Skeleton Dance Recital

We’re going real fast on the 2017 edition of Graveyard Swing. One of the most disappointing things to me about the original iteration was how little movement found its way into the show, so I’m trying hard to make this one twist and wiggle and move as much as possible.

The first gag I ever conceived for the Halloween show was a pair of skeletons playing catch with a third skeleton’s skull, while the third one scrapes around on the ground looking for it. The big, quick, back-and-forth motion that gag would require has proven to be difficult for me to accomplish, so I tried scaling it back.

Here’s a tabletop-sized mockup of a variation of this idea: one skeleton bouncing a skull back and forth on its knees like a soccer ball.

A small cardboard skeleton with a skull floating in front of it

The skeleton’s body is on a rod that pivots close to the ground, while strings run from its knees up and back down to the ground. As the rod swings back and forth, like a metronome, it adjusts the tension in those strings, pulling the knees up in sequence. This actually works! Wow!

The juggled skull was just hanging there for reference, because trying to get that thing working at this small size would be annoying. I needed to go…bigger.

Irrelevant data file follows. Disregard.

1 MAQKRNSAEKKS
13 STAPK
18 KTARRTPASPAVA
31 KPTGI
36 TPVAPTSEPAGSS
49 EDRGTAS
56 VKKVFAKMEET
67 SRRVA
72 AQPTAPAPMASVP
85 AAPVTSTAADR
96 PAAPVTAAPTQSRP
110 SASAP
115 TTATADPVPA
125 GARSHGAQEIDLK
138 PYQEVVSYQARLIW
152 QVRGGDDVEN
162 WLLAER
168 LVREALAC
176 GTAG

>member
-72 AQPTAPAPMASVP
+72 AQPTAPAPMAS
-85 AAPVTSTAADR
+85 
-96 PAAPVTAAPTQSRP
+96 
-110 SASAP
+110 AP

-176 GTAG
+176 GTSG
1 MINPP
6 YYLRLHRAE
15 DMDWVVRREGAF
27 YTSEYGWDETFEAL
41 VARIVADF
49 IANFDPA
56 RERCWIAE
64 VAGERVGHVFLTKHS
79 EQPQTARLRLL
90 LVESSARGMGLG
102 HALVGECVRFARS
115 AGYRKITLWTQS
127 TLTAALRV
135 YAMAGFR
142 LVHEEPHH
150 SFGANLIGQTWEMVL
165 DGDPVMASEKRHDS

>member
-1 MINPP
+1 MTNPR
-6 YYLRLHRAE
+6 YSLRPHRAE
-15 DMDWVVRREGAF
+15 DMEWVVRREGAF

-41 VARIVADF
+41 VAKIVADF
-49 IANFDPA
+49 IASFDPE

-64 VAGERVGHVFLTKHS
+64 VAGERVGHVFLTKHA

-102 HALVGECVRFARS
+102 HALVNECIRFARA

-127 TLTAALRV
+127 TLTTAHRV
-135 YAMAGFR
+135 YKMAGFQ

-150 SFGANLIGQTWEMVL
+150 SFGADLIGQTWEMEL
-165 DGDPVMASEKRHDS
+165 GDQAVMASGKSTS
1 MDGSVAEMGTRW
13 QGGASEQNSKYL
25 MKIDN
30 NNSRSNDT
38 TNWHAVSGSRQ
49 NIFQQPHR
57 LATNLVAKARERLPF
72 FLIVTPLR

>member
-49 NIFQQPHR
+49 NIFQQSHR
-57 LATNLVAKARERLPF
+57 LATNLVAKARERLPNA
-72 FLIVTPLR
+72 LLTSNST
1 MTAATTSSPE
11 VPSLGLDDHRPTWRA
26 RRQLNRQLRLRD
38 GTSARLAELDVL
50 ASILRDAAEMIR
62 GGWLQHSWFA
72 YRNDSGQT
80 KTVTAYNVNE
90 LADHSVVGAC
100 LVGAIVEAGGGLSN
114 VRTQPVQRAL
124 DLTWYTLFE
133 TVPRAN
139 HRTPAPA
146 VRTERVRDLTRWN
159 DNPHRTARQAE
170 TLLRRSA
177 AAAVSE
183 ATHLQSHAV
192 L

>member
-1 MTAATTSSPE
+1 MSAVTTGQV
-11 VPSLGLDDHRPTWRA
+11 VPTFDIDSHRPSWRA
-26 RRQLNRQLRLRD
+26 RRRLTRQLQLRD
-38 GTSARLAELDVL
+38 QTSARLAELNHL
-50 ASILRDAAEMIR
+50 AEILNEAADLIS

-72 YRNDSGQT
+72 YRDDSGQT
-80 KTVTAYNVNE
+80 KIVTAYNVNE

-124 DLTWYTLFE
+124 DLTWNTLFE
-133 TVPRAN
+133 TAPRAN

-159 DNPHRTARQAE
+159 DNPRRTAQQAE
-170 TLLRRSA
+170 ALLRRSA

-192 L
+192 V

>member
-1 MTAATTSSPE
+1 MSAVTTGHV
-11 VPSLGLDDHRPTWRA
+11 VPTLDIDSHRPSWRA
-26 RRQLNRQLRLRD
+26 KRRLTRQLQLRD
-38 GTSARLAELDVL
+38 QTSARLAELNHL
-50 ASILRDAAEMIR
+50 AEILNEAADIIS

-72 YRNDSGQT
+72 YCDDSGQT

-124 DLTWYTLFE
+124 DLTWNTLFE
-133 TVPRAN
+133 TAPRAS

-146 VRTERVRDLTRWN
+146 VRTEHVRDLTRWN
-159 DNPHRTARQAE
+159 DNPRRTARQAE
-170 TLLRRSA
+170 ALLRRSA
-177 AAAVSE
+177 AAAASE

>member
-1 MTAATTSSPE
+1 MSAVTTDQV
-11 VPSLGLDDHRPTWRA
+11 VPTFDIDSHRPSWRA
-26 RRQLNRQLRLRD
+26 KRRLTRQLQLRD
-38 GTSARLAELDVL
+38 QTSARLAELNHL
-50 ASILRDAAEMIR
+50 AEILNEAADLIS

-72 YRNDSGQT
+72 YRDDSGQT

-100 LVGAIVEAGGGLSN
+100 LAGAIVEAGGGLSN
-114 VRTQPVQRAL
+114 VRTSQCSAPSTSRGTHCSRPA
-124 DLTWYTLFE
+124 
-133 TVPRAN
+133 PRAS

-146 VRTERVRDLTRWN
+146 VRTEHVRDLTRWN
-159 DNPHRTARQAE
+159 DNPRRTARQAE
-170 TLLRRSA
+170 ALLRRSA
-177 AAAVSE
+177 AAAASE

So I did! Click for video!

A small cardboard skeleton with a skull floating in front of it

This is that same thing, but bigger. Nearly the full scale of the show! I’m holding it in place here just because I didn’t take the time to make this rigid, but imagine that the pipe holding the skull (which I’m holding with my left hand) is staying still, and the pipe holding the skeleton (which I’m holding with my right hand) is rocking back and forth, pulled by a weight in one direction and the animation rig in the other. The body, the legs, and the skull are all controlled by that one motion! It doesn’t quite line up here, but with some tweaks, it’ll look exactly right. Concept proven.

The next animation to figure out will be much more complicated: a skeleton is trying to pull an overturned tombstone upright; one of its arms falls out of its socket; it uses its other arm to re-attach the fallen one; and continues pulling the tombstone. I’ve drawn this one, but that’s just the beginning. To be continued!

Also, I’ve been thinking a lot about the space we’ll put this in. I talked to my top choice for a venue—a studio space near Union Square—and they don’t think this sort of format will work for them. I can’t disagree. They say I should try to book a popup retail space. They’re not wrong!

More to come! See you next week!